Multilingualism And The European Union

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MULTILINGUALISM AND LEGAL CERTAINTY IN THE EUROPEAN UNION «Nous ne coalisons pas des Etats, nous unissons des peuples » These words, pronounced by Jean Monnet, one of the founding fathers of the European Union, well summarize the values underlying the Union’s approach towards multilingualism. In the following lines, I will briefly analyse the competing forces that concurred to the introduction of multilingualism in the EU, the main legal issues that it creates in terms of legal certainty and how the CJEU seems to be approaching them. SOME HISTORY The Union’s approach to multilingualism is strictly linked to its political transformation from a purely economic entity (ECCS) to a peculiar “new legal order” , which finds its legitimacy in…show more content…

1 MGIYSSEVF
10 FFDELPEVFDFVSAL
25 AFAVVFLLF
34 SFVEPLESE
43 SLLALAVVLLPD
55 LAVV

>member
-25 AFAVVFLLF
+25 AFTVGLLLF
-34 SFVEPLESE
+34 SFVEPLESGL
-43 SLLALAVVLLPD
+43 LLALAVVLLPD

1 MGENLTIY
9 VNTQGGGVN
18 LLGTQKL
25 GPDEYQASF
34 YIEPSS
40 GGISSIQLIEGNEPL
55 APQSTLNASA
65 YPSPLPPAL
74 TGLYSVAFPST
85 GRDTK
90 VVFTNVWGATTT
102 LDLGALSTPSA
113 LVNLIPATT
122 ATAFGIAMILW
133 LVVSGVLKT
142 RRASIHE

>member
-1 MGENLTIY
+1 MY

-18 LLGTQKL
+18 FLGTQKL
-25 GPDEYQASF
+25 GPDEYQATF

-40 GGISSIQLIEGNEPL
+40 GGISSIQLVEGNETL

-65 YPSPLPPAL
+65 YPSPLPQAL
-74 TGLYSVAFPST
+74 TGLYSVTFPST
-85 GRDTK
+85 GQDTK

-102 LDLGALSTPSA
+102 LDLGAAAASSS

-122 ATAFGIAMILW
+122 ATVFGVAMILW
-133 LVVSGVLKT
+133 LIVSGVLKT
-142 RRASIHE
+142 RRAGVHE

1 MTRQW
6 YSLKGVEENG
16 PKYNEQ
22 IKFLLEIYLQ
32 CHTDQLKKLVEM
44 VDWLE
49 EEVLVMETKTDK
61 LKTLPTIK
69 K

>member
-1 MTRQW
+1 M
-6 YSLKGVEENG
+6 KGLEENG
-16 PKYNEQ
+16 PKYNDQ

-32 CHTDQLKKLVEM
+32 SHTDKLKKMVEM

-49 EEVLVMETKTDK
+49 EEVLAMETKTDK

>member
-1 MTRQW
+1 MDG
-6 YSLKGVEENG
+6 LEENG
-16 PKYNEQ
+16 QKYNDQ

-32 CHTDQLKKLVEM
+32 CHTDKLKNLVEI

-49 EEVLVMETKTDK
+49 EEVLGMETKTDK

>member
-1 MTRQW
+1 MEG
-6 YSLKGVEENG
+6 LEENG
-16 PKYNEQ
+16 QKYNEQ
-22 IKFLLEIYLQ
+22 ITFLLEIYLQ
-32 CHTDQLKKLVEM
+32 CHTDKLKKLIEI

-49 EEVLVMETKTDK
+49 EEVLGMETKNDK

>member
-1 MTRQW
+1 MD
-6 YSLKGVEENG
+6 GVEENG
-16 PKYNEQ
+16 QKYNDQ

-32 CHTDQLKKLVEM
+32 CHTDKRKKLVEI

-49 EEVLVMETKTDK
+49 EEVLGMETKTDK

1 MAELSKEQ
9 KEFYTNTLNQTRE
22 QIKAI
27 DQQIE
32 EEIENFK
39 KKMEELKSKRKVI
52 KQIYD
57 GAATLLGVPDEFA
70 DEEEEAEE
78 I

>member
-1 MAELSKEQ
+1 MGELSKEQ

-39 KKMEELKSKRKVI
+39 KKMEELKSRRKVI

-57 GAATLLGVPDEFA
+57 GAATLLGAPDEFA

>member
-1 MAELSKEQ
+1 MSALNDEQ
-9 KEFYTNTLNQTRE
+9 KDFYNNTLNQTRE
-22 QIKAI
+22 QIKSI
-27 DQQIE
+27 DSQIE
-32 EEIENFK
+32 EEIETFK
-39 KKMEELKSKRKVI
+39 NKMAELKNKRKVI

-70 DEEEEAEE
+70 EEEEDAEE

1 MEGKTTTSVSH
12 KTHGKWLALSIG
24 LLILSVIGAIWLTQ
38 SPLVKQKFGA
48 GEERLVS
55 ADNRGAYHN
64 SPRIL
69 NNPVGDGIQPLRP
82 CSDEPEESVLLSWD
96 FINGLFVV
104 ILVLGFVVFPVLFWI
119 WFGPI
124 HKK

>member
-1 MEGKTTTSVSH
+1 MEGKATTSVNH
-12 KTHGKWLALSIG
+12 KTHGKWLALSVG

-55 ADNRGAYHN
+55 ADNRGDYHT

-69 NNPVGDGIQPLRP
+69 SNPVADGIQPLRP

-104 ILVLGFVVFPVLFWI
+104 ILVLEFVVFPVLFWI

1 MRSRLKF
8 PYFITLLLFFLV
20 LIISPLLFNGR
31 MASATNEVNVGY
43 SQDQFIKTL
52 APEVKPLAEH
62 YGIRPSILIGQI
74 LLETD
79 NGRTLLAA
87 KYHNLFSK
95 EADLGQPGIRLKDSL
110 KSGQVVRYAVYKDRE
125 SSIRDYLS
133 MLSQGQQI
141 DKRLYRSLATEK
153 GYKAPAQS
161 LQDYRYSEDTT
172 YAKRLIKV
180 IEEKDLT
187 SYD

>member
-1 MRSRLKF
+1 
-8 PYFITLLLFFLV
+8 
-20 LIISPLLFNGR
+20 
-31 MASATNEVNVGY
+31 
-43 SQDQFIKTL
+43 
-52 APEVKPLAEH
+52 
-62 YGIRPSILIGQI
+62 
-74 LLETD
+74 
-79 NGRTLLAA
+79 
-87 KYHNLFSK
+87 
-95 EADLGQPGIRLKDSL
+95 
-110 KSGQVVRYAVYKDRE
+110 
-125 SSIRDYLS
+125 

Council Regulation 1/58, which significantly was the first act of the EEC, recognizes today 23 official and working languages of the Union. “UNITED IN DIVERSITY” EU multilingualism constitutes the result of historical and political tensions. As the Union’s legal system as a whole, it reflects a compromise between the Member States’ will to both protect their sovereignty and national identity and to enhance their cooperation . On the one hand, language, as an expression of sovereignty, represents a symbolic affirmation of power that Member States have traditionally been reluctant to give up . On the other hand, the EU represents a “reaction” to the negation of rights of the II WW, which inter alia lead to the strong affirmation of national languages over the foreign and minority ones . This is why the Treaties embedded almost from the outset those individual linguistic rights recognized only a few years earlier by Universal Declaration of Human Rights. In this sense, the Union’s multilingualism can be seen both negatively, as preservation of the national identities of its Member States, and positively, as one of its most ambitious democratic goals. LEGAL ISSUES OF EUROPEAN MULTILINGUALISM EU multilingualism creates however a number of legal issues. Firstly, having more than one “official language” inevitably leads to incoherencies between the different versions of the same legal
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